World Theatre Day has existed for 55 years now. In 55 years, I am the eighth woman to be invited to pronounce a message – if you can call this a ‘message’ that is. My predecessors (oh, how the male of the species imposes itself!) spoke about the theatre of imagination, freedom, and originality in order to evoke beauty, multiculturalism and pose unanswerable questions. In 2013, just four years ago, Dario Fo said: “The only solution to the crisis lies in the hope of the great witch-hunt against us, especially against young people who want to learn the art of theatre: thus a new diaspora of actors will emerge, who will undoubtedly draw from this constraint unimaginable benefits by finding a new representation”. Unimaginable Benefits – sounds like a nice formula, worthy to be included in any political rhetoric, don’t you think?…
As I am in Paris, shortly before a presidential election, I would like to suggest that those who apparently yearn to govern us should be aware of the unimaginable benefits brought about by theatre. But I would also like to stress, no witch-hunt!
Theatre is for me represents the other it is dialogue, and it is the absence of hatred. ‘Friendship between peoples’ – now, I do not know too much about what this means, but I believe in community, in friendship between spectators and actors, in the lasting union between all the peoples theatre brings together – translators, educators, costume designers, stage artists, academics, practitioners and audiences. Theatre protects us; it shelters us…I believe that theatre loves us…as much as we love it…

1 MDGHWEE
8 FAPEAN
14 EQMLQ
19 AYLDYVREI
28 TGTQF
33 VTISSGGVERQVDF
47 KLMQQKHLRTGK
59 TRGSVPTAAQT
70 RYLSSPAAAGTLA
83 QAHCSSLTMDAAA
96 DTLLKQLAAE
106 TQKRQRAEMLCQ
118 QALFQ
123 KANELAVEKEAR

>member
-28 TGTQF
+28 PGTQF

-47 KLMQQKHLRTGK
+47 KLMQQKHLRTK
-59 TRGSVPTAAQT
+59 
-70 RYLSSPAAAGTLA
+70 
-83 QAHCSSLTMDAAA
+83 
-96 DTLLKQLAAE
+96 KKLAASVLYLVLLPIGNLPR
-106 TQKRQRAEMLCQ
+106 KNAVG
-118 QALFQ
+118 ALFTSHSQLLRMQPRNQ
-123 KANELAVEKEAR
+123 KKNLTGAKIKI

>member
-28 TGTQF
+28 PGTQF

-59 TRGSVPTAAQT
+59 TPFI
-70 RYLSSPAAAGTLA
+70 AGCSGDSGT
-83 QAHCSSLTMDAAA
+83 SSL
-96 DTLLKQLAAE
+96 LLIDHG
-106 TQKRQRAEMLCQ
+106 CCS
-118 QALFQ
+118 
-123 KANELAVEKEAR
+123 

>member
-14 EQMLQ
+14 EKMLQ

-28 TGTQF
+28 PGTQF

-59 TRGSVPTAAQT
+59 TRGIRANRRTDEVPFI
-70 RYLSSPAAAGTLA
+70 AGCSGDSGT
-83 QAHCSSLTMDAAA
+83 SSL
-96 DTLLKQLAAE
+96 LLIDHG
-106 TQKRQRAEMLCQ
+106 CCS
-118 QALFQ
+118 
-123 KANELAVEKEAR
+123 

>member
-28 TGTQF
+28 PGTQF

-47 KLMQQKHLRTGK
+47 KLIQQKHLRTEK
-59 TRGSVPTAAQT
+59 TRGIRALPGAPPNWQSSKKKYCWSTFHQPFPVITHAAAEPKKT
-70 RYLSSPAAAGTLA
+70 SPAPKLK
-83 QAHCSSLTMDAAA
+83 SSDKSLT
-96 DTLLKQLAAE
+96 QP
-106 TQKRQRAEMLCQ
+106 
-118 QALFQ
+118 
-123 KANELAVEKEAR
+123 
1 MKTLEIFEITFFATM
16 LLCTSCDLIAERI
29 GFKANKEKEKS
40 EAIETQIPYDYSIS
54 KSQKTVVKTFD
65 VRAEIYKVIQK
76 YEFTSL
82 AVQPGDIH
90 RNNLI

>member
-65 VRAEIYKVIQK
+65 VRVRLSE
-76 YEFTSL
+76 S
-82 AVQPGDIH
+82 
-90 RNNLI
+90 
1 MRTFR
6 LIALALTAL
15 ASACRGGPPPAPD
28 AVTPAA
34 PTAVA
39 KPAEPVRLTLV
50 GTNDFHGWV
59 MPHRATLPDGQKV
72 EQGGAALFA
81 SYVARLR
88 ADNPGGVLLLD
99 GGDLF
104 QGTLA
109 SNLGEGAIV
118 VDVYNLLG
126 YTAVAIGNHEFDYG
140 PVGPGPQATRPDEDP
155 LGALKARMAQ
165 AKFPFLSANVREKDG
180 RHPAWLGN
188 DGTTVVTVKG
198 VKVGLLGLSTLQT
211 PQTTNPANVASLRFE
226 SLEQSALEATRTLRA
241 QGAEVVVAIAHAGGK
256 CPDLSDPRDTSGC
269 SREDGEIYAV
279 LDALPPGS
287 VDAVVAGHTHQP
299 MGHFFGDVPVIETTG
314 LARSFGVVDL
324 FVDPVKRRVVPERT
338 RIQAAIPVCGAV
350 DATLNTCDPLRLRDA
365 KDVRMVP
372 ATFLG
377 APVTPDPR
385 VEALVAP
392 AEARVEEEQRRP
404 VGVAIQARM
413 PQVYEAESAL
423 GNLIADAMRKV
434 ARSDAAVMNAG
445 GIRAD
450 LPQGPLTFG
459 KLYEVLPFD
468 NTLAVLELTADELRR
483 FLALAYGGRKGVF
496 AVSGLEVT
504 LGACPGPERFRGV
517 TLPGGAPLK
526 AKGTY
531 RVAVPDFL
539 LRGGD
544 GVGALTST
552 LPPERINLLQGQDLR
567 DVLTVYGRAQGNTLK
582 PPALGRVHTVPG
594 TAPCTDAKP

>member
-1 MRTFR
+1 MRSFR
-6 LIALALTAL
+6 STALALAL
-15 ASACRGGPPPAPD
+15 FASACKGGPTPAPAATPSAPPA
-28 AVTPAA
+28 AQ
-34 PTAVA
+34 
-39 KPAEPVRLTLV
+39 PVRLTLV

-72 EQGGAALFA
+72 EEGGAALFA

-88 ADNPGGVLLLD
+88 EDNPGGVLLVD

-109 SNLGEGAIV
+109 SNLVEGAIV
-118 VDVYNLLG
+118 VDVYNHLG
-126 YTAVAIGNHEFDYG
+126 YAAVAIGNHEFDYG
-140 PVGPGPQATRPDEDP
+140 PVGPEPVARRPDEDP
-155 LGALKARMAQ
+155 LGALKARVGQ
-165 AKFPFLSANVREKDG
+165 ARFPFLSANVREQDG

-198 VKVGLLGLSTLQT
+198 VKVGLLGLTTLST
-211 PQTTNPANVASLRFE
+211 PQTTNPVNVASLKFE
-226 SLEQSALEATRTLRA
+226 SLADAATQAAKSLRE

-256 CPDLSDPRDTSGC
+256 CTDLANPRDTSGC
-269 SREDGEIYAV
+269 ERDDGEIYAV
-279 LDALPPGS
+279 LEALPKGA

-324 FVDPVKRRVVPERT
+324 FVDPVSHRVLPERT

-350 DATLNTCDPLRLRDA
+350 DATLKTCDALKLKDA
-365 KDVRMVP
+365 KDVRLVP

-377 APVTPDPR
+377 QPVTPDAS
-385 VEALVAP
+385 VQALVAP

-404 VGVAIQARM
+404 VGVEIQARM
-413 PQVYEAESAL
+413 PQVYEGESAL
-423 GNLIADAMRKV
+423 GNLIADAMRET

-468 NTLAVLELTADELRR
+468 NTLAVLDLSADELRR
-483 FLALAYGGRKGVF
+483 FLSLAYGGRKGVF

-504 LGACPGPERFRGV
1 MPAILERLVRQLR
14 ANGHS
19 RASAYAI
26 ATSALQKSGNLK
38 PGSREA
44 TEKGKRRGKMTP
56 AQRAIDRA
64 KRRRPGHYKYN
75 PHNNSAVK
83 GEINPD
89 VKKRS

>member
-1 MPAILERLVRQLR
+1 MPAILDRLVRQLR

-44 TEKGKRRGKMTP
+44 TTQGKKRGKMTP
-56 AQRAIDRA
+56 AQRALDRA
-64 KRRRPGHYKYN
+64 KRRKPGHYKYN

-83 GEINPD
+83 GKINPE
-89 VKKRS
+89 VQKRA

I remember an old-fashioned stage director I worked for, who, before the nightly raising of the curtain would yell, with full-throated firmness ‘Make way for theatre!’ – and these shall be my last words tonight.
I’d like to welcome you to Blithe Spirit, the fourth Mainstage show of our historic 60th season. We are thrilled to present this classic play by Noël Coward! With such timeless opportunities for our local talent, I’m honored to be a member of the Board. Yet, surprisingly, there are still some people who don’t know of this entertainment gem centered right here on Main Street!